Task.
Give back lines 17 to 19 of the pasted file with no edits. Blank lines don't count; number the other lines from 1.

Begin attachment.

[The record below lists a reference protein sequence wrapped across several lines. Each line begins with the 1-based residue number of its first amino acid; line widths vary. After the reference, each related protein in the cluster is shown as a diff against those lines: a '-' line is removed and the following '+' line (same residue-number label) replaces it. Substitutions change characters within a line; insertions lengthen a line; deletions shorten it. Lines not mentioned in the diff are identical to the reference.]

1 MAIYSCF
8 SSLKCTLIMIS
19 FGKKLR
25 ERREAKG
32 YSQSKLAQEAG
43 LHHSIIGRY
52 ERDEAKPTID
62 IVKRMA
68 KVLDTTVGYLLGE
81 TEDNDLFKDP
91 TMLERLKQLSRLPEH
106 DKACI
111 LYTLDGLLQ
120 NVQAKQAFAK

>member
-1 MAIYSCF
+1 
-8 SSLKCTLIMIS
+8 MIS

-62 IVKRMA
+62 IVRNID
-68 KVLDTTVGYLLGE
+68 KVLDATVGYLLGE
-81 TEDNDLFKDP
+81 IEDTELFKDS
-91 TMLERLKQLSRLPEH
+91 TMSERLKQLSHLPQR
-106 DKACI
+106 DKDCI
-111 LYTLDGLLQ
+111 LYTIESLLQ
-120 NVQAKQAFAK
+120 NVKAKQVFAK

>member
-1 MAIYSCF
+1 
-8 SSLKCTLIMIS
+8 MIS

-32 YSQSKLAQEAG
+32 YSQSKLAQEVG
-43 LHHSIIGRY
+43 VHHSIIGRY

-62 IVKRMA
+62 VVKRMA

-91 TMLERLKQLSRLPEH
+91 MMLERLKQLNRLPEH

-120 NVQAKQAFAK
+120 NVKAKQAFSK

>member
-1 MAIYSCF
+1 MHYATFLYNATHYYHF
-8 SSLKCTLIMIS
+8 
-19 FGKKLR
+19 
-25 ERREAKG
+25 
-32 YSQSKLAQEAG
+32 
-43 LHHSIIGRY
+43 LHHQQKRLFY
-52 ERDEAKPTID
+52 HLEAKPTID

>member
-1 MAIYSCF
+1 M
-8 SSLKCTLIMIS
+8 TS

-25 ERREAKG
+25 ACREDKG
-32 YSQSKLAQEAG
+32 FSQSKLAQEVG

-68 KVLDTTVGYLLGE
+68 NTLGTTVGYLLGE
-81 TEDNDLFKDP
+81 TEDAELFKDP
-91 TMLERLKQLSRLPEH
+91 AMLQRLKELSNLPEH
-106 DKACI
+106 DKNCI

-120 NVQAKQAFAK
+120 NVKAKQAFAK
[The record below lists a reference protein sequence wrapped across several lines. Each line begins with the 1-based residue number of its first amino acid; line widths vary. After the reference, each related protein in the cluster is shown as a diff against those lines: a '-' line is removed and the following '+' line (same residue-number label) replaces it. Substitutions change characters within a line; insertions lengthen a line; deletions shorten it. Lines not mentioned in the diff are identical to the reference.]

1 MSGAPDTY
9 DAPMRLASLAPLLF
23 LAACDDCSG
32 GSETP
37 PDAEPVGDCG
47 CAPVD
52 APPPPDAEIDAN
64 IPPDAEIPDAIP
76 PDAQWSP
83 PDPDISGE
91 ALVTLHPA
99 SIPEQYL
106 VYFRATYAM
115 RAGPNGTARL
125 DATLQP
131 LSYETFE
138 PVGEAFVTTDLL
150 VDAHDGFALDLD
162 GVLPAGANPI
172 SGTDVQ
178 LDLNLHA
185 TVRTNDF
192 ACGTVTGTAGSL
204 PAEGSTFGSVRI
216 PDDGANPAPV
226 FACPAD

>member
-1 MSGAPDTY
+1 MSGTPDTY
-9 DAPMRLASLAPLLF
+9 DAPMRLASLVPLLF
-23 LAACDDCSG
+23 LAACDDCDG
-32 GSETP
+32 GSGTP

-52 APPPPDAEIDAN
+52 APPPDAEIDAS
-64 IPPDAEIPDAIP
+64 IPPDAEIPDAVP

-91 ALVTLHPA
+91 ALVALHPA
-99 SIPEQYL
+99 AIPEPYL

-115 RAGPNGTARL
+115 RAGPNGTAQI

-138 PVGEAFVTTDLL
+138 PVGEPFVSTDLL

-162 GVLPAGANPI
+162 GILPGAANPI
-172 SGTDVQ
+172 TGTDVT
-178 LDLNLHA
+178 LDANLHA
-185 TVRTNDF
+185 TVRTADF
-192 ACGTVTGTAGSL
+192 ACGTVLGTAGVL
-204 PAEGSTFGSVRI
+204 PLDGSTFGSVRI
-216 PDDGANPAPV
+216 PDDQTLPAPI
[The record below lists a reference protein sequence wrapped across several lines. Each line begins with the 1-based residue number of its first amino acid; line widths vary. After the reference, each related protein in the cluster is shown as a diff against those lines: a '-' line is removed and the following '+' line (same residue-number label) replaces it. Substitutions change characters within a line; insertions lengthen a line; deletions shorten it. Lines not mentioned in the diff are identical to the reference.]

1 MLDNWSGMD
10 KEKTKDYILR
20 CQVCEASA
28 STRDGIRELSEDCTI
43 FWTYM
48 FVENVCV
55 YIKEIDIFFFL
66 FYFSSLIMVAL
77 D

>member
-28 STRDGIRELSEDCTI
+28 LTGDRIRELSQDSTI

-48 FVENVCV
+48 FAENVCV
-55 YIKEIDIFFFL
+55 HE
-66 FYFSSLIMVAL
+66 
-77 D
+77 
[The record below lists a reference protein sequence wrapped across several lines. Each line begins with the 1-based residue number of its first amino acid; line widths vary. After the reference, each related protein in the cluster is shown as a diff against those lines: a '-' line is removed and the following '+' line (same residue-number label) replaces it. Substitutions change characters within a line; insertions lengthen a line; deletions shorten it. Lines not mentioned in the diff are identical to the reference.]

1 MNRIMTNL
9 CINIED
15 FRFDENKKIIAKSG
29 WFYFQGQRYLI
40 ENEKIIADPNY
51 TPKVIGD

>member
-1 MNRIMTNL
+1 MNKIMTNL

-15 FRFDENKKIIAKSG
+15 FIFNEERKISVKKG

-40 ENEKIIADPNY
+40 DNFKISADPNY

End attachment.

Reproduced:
-1 MAIYSCF
+1 
-8 SSLKCTLIMIS